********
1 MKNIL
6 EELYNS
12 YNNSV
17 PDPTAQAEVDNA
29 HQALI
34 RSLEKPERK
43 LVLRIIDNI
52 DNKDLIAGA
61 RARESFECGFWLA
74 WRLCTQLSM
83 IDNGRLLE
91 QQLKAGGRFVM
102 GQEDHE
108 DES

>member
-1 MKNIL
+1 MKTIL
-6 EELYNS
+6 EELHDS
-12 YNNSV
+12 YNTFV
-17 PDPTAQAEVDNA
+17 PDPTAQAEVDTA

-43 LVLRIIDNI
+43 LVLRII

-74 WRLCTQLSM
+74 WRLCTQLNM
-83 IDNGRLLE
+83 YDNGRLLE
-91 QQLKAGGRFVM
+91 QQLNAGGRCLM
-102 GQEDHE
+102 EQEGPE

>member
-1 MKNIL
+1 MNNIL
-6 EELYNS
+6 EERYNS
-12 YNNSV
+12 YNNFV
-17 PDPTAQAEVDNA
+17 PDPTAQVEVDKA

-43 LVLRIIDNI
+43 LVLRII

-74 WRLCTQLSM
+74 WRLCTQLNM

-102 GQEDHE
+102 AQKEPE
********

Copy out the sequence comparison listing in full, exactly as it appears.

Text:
1 MKNIL
6 EELYNS
12 YNNSV
17 PDPTAQAEVDNA
29 HQALI
34 RSLEKPERK
43 LVLRIIDNI
52 DNKDLIAGA
61 RARESFECGFWLA
74 WRLCTQLSM
83 IDNGRLLE
91 QQLKAGGRFVM
102 GQEDHE
108 DES

>member
-1 MKNIL
+1 MKTIL
-6 EELYNS
+6 EELHDS
-12 YNNSV
+12 YNTFV
-17 PDPTAQAEVDNA
+17 PDPTAQAEVDTA

-43 LVLRIIDNI
+43 LVLRII

-74 WRLCTQLSM
+74 WRLCTQLNM
-83 IDNGRLLE
+83 YDNGRLLE
-91 QQLKAGGRFVM
+91 QQLNAGGRCLM
-102 GQEDHE
+102 EQEGPE

>member
-1 MKNIL
+1 MNNIL
-6 EELYNS
+6 EERYNS
-12 YNNSV
+12 YNNFV
-17 PDPTAQAEVDNA
+17 PDPTAQVEVDKA

-43 LVLRIIDNI
+43 LVLRII

-74 WRLCTQLSM
+74 WRLCTQLNM

-102 GQEDHE
+102 AQKEPE